Ground bees of the genus Colletes, for example, find places where there is loose, open, poor soil, then dig holes and lay their eggs within inches of one another. But despite the dramatic numbers and the swirl of humming activity over the nests, there is nothing to fear. These bees have no queen or shared resource like honey to defend or protect.

“You can literally lie down in the middle of one of these native bee aggregations and you’re not going to be impacted,” says Sam Droege, a bee researcher with the US Geological Survey. “Nobody’s allergic to native bees,” he says.

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The entrance holes that Colletes bees make are often mistaken for ant hills. Alison Gillespie

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Many species of ground bees like to make their nests in close proximity to each other. Here, Colletes bees have made what scientists call an aggregation on the side of a hill in dry soil. Alison Gillespie

Your trees and shrubs will be impacted positively, though, if these bees show up in your growing space; Colletes bees are “big-time pollinators” Droege says, especially of apples, berries, and other woody plants.

In fact, bees from the genus Andrena, a type of ground bee sometimes called a miner bee, are treasured in orchards, says T’ai Roulston, a biologist with the University of Virginia’s Blandy Experimental Farm.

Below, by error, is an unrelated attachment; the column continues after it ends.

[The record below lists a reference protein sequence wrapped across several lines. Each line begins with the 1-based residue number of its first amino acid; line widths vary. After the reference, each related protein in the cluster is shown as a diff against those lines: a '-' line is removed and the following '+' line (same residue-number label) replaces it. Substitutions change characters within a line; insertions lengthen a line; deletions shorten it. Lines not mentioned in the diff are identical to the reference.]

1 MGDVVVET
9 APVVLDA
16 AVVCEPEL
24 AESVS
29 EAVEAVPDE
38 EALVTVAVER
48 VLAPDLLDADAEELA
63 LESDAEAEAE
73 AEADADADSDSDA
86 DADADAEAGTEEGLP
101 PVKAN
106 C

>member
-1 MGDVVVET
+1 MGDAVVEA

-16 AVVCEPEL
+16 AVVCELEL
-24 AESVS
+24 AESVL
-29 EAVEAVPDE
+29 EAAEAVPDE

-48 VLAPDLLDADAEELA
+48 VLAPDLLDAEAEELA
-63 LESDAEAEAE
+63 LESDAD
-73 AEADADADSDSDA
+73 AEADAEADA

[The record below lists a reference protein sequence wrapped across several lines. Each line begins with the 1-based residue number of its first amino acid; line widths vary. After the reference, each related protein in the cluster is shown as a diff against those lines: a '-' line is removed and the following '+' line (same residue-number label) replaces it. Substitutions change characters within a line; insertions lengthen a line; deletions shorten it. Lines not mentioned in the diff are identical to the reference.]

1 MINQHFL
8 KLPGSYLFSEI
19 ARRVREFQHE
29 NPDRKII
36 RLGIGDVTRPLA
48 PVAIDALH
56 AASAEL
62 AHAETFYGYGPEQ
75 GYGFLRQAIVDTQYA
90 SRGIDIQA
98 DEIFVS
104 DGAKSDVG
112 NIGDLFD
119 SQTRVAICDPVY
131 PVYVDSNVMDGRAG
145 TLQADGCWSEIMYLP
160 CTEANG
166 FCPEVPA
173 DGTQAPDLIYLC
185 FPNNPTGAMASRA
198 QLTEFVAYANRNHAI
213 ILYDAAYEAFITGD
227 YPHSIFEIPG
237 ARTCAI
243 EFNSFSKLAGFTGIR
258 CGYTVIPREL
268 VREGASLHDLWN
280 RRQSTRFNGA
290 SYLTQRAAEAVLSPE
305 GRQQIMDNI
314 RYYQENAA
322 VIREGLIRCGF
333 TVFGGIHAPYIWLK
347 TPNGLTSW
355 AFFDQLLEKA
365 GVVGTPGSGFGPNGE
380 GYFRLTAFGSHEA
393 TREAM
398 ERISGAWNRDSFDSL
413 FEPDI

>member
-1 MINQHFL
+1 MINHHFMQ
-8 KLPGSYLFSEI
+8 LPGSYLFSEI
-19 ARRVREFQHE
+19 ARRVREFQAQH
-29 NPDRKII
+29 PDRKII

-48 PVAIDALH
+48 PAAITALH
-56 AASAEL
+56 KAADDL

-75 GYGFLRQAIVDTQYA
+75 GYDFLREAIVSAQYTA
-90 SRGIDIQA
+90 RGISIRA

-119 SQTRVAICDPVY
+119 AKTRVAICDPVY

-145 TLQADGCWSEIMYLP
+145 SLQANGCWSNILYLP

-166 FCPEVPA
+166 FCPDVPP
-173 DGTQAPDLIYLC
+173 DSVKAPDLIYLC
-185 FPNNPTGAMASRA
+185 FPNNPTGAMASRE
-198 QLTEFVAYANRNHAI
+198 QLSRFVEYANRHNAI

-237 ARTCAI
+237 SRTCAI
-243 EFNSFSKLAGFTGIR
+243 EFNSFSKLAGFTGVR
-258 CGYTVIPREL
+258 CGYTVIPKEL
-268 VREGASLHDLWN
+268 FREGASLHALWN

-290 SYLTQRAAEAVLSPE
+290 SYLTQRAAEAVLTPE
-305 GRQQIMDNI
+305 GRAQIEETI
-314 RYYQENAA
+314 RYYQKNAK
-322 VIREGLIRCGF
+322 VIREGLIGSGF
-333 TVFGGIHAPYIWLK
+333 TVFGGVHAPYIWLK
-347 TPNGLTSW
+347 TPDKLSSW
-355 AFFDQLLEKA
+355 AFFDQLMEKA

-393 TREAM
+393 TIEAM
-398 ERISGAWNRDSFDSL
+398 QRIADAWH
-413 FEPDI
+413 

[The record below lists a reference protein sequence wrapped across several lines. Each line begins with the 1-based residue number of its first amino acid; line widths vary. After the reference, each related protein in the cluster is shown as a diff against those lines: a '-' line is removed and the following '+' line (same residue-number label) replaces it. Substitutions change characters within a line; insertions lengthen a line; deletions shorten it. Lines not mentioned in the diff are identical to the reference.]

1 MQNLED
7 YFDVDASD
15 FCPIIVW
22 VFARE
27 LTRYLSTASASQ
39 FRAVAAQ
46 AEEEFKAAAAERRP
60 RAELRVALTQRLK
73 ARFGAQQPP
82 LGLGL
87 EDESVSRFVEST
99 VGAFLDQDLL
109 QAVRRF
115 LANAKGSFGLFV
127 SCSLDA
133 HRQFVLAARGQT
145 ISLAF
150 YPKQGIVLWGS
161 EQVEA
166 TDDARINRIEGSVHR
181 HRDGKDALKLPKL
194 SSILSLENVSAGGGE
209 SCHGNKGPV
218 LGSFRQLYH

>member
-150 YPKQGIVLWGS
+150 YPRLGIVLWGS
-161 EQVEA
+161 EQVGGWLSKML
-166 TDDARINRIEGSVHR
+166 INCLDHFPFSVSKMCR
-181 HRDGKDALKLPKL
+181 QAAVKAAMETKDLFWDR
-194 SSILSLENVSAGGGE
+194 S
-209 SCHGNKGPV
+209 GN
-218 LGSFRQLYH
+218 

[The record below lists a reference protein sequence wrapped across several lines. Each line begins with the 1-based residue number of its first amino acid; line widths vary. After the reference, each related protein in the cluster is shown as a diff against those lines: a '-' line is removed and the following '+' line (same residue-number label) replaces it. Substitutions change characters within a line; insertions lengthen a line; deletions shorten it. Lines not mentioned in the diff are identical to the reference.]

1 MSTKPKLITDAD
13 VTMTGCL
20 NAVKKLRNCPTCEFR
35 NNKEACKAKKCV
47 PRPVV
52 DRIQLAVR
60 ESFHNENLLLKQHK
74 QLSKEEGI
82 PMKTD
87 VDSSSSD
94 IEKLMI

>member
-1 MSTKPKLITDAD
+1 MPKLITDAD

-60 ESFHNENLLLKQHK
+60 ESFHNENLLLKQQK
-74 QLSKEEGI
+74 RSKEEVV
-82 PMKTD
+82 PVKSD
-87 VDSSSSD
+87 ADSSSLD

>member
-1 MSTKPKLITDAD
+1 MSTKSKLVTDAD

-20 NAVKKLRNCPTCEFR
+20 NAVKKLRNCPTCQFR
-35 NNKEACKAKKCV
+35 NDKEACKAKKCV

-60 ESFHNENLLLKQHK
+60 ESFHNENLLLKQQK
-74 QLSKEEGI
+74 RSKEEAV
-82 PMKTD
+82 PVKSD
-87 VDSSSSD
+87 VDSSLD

Some studies have found that even when honeybees are brought into orchards, miner bees remain the more common and sometimes the more dominant pollinator for fruit trees. This is especially true for smaller orchards, although Roulston notes that as the as the size of the orchard increases, the honeybee is more likely to dominate and do more of the pollinating.

Miner bees are also often found to be more effective at depositing pollen in the flowers than honeybees, Roulston says, which can lead to more fruit.

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Sam Droege a bee researcher with the US Geological Survey.